In 1996, the government set up the FAP (Financial Assistance Policy), the purpose of which was to help citizens set up businesses, and thus encourage employment and diversification of industry. This has undergone several revisions due to the need for a a balance between an easy to understand policy, and the need for fraud prevention. The policy is currently known as CEDA(Citizens Entrepeneurial Development Association) * [3]

Transport and communications
Despite being a sparsely populated, semi-arid country about the size of Texas or France, Botswana has managed to incorporate much of its interior into the national economy. An "inner circle" highway connecting all major towns and district capitals is completely paved, and the all-weather Trans-Kalahari Highway connects the country (and, through it, South Africa's commercially dominant Gauteng Province) to Walvis Bay in Namibia. A fiber-optic telecommunications network has been completed in Botswana connecting all major population centers. In November, 2003 representatives of Botswana, Namibia and South Africa signed an MOU to simplify documentation to move cargoes to and from the Port of Walvis Bay in Namibia.International flights usually arrive at Sir Seretse Khama International Airport just outside Gaborone.In addition to the government-owned newspaper and national radio network, there is an active, independent press (seven weekly newspapers). Two privately owned radio stations began operations in 1999. In 2000, the government-owned Botswana Television (BTV) was launched, which is Botswana's first national television station. GBC is a commercially owned television station that broadcast programs to the Gaborone area only. Foreign publications are sold without restriction in Botswana, and there are 18 commercial Internet service providers. Two cellular phone providers cover most of the country.In 2006, an electrified railway connecting Botswana and Lüderitz, Namibia was proposed to carry coal and other minerals.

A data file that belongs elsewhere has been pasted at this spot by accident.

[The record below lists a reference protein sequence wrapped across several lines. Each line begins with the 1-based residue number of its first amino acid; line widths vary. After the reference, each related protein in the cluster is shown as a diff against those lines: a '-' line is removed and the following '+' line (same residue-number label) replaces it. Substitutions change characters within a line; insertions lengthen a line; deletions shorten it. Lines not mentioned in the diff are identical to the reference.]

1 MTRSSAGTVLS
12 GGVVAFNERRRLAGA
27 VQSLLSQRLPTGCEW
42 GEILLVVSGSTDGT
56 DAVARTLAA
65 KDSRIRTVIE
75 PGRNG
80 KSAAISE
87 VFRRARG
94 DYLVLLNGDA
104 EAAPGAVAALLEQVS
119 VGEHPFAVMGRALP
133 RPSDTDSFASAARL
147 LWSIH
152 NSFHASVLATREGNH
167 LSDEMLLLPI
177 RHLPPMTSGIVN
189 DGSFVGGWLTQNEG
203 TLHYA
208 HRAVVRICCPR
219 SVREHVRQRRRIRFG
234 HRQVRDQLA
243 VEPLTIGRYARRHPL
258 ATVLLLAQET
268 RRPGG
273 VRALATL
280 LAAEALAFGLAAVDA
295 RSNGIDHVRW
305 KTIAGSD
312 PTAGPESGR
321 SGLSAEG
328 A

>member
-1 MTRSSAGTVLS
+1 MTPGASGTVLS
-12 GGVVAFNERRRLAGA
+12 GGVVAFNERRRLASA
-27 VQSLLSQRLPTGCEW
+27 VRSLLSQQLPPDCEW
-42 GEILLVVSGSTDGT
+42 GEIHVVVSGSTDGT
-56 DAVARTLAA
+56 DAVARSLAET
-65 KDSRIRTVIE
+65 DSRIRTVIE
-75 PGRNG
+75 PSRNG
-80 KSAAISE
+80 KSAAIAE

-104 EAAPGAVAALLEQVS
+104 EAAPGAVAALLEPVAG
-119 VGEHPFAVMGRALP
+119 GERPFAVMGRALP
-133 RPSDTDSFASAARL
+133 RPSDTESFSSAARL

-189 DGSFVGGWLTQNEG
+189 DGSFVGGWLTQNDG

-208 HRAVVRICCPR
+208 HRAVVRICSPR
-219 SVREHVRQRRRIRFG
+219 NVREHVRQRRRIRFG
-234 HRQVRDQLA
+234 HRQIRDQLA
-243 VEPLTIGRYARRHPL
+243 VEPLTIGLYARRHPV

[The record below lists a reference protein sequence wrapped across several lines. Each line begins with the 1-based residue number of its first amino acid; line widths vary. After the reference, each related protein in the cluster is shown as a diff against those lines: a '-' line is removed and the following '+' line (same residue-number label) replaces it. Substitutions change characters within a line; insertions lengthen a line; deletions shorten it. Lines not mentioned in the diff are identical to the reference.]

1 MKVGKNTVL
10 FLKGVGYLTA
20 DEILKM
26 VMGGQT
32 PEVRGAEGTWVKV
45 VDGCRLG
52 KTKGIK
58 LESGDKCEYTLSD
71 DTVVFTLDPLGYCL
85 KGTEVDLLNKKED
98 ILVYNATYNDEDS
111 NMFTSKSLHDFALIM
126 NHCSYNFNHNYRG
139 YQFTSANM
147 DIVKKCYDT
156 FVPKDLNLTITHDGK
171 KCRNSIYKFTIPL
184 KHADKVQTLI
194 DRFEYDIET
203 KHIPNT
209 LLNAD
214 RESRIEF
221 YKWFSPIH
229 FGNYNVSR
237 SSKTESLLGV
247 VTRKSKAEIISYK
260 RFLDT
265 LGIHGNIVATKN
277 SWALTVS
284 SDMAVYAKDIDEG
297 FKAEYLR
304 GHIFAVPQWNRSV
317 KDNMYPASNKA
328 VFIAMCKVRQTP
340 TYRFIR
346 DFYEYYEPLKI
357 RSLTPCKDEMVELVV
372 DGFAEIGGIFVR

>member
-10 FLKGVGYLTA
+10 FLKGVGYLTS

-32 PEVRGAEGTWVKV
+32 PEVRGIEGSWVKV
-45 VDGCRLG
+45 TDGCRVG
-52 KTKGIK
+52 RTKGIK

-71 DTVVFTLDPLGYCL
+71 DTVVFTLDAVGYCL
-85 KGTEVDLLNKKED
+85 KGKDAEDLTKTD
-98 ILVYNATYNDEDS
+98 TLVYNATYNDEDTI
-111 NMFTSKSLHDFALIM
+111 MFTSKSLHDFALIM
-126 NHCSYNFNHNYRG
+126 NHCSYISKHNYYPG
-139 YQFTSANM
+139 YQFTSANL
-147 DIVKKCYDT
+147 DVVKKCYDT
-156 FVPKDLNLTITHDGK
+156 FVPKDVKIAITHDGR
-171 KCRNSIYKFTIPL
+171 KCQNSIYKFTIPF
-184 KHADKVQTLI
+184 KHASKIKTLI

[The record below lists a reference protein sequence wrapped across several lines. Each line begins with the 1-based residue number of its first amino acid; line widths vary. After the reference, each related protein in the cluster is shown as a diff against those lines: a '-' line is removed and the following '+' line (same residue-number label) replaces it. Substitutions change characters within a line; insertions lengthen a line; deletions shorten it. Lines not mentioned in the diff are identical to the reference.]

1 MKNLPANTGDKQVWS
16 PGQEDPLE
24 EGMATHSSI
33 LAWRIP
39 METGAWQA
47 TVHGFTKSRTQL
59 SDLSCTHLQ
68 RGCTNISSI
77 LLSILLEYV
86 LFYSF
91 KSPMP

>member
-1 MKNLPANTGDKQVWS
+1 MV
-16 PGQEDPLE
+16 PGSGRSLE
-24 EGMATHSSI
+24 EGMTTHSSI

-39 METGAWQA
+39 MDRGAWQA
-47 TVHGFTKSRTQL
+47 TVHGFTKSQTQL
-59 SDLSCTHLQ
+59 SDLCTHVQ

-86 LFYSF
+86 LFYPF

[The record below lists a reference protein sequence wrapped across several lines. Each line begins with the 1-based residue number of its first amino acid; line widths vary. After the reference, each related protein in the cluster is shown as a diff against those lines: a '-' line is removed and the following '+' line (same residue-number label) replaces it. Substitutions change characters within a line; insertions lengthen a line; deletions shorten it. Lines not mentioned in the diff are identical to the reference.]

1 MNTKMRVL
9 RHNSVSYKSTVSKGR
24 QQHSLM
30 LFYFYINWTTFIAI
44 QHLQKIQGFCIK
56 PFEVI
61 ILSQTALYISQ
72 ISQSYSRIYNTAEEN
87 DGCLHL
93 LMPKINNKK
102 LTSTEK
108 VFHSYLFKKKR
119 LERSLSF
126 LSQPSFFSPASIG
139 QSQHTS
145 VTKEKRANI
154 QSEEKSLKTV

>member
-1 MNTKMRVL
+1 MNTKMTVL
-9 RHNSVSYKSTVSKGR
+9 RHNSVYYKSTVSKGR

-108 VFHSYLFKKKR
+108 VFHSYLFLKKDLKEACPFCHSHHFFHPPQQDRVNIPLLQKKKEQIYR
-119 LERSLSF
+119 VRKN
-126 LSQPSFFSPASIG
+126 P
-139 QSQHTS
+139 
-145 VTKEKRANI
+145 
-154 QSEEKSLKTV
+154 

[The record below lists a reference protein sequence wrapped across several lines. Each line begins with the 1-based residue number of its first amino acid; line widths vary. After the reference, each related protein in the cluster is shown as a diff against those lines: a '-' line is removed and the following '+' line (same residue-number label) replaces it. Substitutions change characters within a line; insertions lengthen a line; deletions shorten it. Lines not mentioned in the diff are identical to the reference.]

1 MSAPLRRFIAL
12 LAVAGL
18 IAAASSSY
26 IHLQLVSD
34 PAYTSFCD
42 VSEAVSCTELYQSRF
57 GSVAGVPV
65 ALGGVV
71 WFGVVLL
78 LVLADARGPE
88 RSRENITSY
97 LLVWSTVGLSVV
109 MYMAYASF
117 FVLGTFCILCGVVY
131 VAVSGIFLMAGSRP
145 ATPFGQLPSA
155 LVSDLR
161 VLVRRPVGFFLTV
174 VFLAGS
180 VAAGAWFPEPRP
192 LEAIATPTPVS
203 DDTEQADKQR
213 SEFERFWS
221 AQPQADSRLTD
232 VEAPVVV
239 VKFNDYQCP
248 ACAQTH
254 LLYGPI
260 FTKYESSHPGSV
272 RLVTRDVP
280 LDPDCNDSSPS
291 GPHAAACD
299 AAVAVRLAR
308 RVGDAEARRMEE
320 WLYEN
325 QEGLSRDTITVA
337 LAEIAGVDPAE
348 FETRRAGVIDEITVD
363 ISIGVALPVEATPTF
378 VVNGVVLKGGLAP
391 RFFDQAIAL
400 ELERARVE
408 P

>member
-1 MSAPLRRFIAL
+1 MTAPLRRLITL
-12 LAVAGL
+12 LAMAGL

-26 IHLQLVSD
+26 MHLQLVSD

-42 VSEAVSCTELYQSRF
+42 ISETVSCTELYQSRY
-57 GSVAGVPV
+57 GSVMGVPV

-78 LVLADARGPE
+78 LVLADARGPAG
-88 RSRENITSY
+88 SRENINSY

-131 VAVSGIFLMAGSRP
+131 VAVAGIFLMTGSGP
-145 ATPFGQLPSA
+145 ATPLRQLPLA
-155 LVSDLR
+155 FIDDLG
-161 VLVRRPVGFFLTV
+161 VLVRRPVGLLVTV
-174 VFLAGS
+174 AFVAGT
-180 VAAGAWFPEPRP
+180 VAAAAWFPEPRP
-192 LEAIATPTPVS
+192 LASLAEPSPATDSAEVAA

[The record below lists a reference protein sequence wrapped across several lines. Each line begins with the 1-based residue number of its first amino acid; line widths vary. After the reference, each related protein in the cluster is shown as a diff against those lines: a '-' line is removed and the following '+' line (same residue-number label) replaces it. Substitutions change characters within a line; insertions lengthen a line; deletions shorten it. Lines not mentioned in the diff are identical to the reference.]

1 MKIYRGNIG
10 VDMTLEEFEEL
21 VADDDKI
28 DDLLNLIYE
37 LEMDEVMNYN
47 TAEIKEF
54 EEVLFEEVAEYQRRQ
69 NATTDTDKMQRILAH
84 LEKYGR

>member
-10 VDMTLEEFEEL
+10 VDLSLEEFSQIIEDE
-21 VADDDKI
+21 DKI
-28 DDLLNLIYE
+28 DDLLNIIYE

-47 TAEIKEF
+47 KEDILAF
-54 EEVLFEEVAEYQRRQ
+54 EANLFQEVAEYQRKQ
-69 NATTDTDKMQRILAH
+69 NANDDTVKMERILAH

Defence - Contents

The president is commander in chief of the Botswana Defence Force (BDF). A defence council is appointed by the president. The BDF was formed in 1977 and has approximately 12,000 members.The BDF is a capable and well-disciplined military force. Following positive political changes in South Africa and the region, the BDF's missions have increasingly focused on anti-poaching activities, disaster-preparedness, and foreign peacekeeping. The United States has been the largest single foreign contributor to the development of the BDF, and a large segment of its officer corps has received U.S. training. It is considered an apolitical and professional institution.

Foreign relations - Contents

Botswana puts a premium on economic and political integration in Southern Africa. It seeks to make SADC a working vehicle for economic development, and promotes efforts to make the region self-policing in terms of preventative diplomacy, conflict resolution, and good governance. It has welcomed post-apartheid South Africa as a partner in these efforts. Botswana joins the African consensus on most major international matters and is a member of international organisations such as the United Nations, the Commonwealth of Nations and the African Union (AU).

Main population centres (in descending order) - Contents

Cities: Towns and villages:
  • Molepolole
  • Selebi-Phikwe
  • Maun
  • Serowe
  • Kanye
  • Mahalapye
  • Mochudi
  • Mogoditshane
  • Lobatse
  • Palapye
  • Tlokweng
  • Ramotswa
  • Thamaga
  • Moshupa
  • Tonota
  • Jwaneng
  • Orapa
  • Letlhakane